James Baldwin was an essayist, playwright, novelist and voice of the American Civil Rights movement. He was open about being gay and having relationships with men and women, according to the sign at the LGBTQIA+ Center. He believed human sexuality is more fluid and less binary. His short story “Sonny’s Blues” follows a black man trying to understand his brother’s drug addiction, arrest and recovery. Baldwin also made jazz music, which plays a part in his world of literary characters.

Zora Neale Hurston (1891-1960)

Zora Neale Hurston wrote several novels, her most popular being “Their Eyes Were Watching God.” She was not only a writer, but also an anthropologist, filmmaker and a prominent figure in the Harlem Renaissance. When she died, all of her books were out of print and she was buried in an unmarked grave. Several of her writings were burned. Hurston was almost forgotten until Alice Walker brought her back to the public consciousness, according to BBC.

Alice Walker (1944-present)

Alice Walker wrote short stories, novels, essays and poetry. “The Color Purple” won her the Pulitzer Prize for Fiction, the first ever awarded to an African-American woman. According to the sign at the LGBTQIA+ Center, “Walker’s introduction of the concept of ‘womanism’ was an influential corrective to the focus on white women understood by many under the term ‘feminism.’ Womanism is to feminism as purple is to lilac.” In other words, it’s a term for black feminists or feminists of color.

Alicia Garza (1981-present)

Alicia Garza is the co-founder of the Black Lives Matter movement, which campaigns against violence and systemic racism towards black people. As a queer black woman, Garza’s leadership “challenges the misconception that only cisgender black men encounter police and state violence,” according to the movement’s website. She believes that in order to understand the violence in Black America, we need to look through a lens of race, gender, sexual orientation and gender identity.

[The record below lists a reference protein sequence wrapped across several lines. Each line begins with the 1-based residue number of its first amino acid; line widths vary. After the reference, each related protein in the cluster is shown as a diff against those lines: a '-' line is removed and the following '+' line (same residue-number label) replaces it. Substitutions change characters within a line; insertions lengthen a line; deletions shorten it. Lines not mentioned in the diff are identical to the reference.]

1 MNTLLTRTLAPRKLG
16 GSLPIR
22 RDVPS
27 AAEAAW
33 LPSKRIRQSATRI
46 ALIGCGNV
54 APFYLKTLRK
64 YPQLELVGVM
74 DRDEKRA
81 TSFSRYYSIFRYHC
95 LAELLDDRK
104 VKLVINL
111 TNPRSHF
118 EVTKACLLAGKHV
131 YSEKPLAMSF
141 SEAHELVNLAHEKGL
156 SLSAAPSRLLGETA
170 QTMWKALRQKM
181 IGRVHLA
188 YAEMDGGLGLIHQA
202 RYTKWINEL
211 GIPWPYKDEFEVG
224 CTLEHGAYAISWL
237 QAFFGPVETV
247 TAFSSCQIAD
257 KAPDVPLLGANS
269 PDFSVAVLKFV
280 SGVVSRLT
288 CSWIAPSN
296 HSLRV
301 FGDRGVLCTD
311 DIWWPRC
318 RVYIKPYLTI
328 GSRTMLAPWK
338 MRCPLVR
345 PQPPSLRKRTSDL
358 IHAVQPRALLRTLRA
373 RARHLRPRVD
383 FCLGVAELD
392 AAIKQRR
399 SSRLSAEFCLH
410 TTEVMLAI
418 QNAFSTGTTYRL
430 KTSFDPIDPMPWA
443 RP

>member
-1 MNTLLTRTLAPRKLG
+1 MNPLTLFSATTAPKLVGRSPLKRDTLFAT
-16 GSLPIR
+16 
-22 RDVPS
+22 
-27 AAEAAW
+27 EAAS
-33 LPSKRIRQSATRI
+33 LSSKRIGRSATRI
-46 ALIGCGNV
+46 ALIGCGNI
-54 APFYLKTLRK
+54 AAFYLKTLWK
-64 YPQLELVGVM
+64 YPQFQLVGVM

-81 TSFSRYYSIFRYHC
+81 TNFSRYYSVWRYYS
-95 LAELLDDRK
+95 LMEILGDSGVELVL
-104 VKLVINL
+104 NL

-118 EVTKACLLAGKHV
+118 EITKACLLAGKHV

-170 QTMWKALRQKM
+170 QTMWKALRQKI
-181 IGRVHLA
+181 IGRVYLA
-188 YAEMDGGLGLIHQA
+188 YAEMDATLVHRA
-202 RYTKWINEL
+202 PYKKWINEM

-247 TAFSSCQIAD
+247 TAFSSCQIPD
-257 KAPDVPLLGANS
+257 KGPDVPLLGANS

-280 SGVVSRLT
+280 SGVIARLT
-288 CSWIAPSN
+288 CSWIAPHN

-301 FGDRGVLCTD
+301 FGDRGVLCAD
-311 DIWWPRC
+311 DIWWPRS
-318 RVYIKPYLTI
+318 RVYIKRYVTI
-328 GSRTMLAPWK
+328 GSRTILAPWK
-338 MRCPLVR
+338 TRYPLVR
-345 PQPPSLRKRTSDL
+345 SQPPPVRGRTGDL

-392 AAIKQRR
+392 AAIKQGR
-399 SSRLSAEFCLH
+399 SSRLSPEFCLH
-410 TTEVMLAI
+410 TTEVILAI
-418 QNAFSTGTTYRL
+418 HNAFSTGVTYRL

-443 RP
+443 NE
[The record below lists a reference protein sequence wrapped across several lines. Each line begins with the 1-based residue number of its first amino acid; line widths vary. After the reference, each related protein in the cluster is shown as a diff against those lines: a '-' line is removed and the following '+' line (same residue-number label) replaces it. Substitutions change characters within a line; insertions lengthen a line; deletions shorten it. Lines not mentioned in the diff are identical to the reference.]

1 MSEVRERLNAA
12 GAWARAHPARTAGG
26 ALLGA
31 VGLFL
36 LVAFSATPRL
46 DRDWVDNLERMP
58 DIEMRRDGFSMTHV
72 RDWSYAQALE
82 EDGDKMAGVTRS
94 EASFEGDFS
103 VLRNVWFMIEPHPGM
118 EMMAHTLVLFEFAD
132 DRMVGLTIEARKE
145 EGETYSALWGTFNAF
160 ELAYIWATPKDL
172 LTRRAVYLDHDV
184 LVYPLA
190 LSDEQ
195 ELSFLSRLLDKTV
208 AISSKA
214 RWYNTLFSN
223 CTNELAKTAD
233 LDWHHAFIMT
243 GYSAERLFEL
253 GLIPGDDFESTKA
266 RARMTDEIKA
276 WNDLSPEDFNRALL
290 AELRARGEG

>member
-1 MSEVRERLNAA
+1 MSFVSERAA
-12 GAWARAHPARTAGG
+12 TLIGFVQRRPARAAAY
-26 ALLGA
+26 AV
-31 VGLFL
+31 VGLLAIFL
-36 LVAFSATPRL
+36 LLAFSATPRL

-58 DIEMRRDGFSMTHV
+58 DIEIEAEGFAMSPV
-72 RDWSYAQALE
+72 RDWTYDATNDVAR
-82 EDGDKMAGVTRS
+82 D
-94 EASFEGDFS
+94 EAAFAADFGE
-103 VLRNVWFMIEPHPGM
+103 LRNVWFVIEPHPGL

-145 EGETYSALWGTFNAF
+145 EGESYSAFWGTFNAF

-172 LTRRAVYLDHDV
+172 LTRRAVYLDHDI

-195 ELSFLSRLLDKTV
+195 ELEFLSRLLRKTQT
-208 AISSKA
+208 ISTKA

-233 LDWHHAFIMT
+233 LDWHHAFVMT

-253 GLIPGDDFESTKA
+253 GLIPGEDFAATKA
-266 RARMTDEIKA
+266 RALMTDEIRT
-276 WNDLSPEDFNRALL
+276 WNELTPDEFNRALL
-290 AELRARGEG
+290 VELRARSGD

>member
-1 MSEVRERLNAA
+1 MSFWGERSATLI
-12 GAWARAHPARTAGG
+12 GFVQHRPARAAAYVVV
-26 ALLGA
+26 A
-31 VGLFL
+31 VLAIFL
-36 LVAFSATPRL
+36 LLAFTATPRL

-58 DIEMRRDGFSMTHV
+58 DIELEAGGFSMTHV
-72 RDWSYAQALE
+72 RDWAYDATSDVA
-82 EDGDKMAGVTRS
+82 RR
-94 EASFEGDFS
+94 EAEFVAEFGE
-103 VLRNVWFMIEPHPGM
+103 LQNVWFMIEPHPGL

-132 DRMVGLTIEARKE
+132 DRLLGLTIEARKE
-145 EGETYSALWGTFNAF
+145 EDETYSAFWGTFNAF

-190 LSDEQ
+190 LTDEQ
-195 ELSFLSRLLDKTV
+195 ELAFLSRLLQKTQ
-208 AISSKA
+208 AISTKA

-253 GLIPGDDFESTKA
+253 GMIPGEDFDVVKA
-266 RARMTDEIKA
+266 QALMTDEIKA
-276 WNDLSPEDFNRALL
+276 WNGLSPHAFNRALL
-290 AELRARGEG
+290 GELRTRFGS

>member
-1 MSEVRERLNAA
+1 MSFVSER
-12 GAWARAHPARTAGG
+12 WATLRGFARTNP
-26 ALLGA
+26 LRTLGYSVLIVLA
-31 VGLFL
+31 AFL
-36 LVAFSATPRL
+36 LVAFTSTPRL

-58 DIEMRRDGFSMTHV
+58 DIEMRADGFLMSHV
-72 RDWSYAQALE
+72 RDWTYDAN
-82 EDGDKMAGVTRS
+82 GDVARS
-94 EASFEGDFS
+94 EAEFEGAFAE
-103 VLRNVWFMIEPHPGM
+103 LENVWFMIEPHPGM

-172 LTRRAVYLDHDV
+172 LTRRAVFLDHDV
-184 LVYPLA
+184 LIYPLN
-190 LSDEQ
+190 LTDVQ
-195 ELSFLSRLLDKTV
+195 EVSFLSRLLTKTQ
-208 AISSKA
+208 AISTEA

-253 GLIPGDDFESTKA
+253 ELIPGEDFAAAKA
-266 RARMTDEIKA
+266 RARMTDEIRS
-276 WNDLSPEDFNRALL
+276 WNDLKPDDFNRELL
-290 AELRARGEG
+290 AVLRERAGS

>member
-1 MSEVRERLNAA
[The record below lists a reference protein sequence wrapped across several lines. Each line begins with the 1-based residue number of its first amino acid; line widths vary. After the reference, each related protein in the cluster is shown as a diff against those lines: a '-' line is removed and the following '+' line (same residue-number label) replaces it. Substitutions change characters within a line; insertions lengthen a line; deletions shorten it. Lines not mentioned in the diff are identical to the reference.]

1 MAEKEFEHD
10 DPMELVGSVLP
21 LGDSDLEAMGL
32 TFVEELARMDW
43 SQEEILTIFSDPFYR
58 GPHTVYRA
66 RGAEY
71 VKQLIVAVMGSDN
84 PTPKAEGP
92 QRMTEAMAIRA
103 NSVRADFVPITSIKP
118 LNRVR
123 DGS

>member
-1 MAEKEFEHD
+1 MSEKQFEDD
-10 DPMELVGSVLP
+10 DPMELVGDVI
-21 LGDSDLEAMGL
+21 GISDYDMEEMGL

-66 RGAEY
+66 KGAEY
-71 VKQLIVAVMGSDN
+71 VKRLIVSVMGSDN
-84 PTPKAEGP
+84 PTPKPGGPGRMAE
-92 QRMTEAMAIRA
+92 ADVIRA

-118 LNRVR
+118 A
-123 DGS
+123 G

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  1. This article is spreading fake news: there is no proof anywhere about Josephine Baker being “openly bi-sexual”, not openly nor secretly. On the contrary, she was a heterosexual married woman. She adopted 12 children, and discovered that one of them was gay. She sent her gay son, named Jarry, at the age of 14 away from home, so that he would not “contaminate” her other 9 boys. Jarry is a good friend of mine and lives in New York, so I know! PLEASE CHECK YOUR FACTS, DO NOT SPREAD RUMORS.

    • Hi Tarya,

      Sorry for the late reply. This article was covering an event from a university club. If we are spreading misinformation, we would like to rectify ASAP. Is there someone with direct knowledge of this who we could reach out to amend this, if possible? The changes to the article would be that the organization honored Ms. Baker as an LGBT person, but that we are receiving conflicting information from a reputable source. We could also further clarify via a unique article.

      Hope this helps.

      Tara Lonsdorf | Whit EIC